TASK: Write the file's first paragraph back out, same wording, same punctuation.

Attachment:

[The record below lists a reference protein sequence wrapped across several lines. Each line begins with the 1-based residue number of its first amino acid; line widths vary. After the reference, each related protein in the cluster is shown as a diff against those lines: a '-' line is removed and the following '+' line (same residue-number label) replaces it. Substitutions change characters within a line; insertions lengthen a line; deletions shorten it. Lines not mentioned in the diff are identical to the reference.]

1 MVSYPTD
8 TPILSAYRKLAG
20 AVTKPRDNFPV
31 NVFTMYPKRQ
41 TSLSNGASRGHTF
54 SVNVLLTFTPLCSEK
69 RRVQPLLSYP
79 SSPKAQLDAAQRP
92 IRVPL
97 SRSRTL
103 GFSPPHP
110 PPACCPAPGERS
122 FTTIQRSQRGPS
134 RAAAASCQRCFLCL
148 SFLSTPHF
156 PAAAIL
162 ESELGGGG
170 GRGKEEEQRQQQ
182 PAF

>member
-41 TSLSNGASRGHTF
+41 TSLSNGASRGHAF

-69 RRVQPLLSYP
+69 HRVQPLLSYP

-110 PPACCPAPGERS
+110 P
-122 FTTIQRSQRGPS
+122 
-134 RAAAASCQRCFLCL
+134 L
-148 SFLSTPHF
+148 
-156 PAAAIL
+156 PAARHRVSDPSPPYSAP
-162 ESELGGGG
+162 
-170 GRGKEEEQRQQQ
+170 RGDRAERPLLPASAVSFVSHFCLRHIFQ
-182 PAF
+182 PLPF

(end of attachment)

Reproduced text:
[The record below lists a reference protein sequence wrapped across several lines. Each line begins with the 1-based residue number of its first amino acid; line widths vary. After the reference, each related protein in the cluster is shown as a diff against those lines: a '-' line is removed and the following '+' line (same residue-number label) replaces it. Substitutions change characters within a line; insertions lengthen a line; deletions shorten it. Lines not mentioned in the diff are identical to the reference.]